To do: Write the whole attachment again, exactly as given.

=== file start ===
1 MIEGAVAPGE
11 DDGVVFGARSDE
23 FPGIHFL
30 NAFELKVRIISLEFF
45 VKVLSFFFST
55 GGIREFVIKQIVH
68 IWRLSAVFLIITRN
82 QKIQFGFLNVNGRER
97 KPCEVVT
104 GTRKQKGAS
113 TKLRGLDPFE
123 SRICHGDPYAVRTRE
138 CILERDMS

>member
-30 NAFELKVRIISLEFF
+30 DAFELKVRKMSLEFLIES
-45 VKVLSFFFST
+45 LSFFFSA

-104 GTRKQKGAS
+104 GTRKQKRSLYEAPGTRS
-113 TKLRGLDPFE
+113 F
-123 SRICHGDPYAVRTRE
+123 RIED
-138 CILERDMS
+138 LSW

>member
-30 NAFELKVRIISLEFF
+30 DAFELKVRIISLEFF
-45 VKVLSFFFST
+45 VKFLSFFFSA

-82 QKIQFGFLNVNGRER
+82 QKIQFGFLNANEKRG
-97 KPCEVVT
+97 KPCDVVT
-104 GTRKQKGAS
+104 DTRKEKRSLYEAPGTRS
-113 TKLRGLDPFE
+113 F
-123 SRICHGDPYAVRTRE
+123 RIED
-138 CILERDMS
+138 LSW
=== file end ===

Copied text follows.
1 MIEGAVAPGE
11 DDGVVFGARSDE
23 FPGIHFL
30 NAFELKVRIISLEFF
45 VKVLSFFFST
55 GGIREFVIKQIVH
68 IWRLSAVFLIITRN
82 QKIQFGFLNVNGRER
97 KPCEVVT
104 GTRKQKGAS
113 TKLRGLDPFE
123 SRICHGDPYAVRTRE
138 CILERDMS

>member
-30 NAFELKVRIISLEFF
+30 DAFELKVRKMSLEFLIES
-45 VKVLSFFFST
+45 LSFFFSA

-104 GTRKQKGAS
+104 GTRKQKRSLYEAPGTRS
-113 TKLRGLDPFE
+113 F
-123 SRICHGDPYAVRTRE
+123 RIED
-138 CILERDMS
+138 LSW

>member
-30 NAFELKVRIISLEFF
+30 DAFELKVRIISLEFF
-45 VKVLSFFFST
+45 VKFLSFFFSA

-82 QKIQFGFLNVNGRER
+82 QKIQFGFLNANEKRG
-97 KPCEVVT
+97 KPCDVVT
-104 GTRKQKGAS
+104 DTRKEKRSLYEAPGTRS
-113 TKLRGLDPFE
+113 F
-123 SRICHGDPYAVRTRE
+123 RIED
-138 CILERDMS
+138 LSW